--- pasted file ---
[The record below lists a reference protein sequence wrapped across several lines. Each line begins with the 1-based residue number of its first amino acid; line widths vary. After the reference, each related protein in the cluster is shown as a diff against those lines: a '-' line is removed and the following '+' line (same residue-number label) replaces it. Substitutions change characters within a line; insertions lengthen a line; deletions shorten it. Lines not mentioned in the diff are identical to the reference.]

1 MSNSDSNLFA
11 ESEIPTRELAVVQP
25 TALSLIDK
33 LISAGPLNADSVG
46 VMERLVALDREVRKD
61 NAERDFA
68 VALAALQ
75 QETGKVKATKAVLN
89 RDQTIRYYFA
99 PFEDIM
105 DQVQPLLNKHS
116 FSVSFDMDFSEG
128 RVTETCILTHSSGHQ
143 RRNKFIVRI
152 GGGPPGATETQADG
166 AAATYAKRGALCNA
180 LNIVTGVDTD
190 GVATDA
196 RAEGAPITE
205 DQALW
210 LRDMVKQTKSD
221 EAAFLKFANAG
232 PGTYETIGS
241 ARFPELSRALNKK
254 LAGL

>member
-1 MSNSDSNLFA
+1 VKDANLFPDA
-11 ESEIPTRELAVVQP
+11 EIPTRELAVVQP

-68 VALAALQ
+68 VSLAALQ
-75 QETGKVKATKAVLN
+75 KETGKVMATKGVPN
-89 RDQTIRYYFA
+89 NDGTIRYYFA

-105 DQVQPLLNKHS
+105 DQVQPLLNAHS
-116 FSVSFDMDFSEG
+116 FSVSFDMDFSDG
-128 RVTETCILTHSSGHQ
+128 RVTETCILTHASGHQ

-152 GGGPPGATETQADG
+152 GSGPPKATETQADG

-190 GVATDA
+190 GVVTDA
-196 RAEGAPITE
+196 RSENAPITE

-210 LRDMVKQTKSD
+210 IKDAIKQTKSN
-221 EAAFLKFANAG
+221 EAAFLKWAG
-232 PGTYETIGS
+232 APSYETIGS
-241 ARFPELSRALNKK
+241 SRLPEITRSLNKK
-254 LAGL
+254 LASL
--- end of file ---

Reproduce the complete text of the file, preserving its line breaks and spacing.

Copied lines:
[The record below lists a reference protein sequence wrapped across several lines. Each line begins with the 1-based residue number of its first amino acid; line widths vary. After the reference, each related protein in the cluster is shown as a diff against those lines: a '-' line is removed and the following '+' line (same residue-number label) replaces it. Substitutions change characters within a line; insertions lengthen a line; deletions shorten it. Lines not mentioned in the diff are identical to the reference.]

1 MSNSDSNLFA
11 ESEIPTRELAVVQP
25 TALSLIDK
33 LISAGPLNADSVG
46 VMERLVALDREVRKD
61 NAERDFA
68 VALAALQ
75 QETGKVKATKAVLN
89 RDQTIRYYFA
99 PFEDIM
105 DQVQPLLNKHS
116 FSVSFDMDFSEG
128 RVTETCILTHSSGHQ
143 RRNKFIVRI
152 GGGPPGATETQADG
166 AAATYAKRGALCNA
180 LNIVTGVDTD
190 GVATDA
196 RAEGAPITE
205 DQALW
210 LRDMVKQTKSD
221 EAAFLKFANAG
232 PGTYETIGS
241 ARFPELSRALNKK
254 LAGL

>member
-1 MSNSDSNLFA
+1 VKDANLFPDA
-11 ESEIPTRELAVVQP
+11 EIPTRELAVVQP

-68 VALAALQ
+68 VSLAALQ
-75 QETGKVKATKAVLN
+75 KETGKVMATKGVPN
-89 RDQTIRYYFA
+89 NDGTIRYYFA

-105 DQVQPLLNKHS
+105 DQVQPLLNAHS
-116 FSVSFDMDFSEG
+116 FSVSFDMDFSDG
-128 RVTETCILTHSSGHQ
+128 RVTETCILTHASGHQ

-152 GGGPPGATETQADG
+152 GSGPPKATETQADG

-190 GVATDA
+190 GVVTDA
-196 RAEGAPITE
+196 RSENAPITE

-210 LRDMVKQTKSD
+210 IKDAIKQTKSN
-221 EAAFLKFANAG
+221 EAAFLKWAG
-232 PGTYETIGS
+232 APSYETIGS
-241 ARFPELSRALNKK
+241 SRLPEITRSLNKK
-254 LAGL
+254 LASL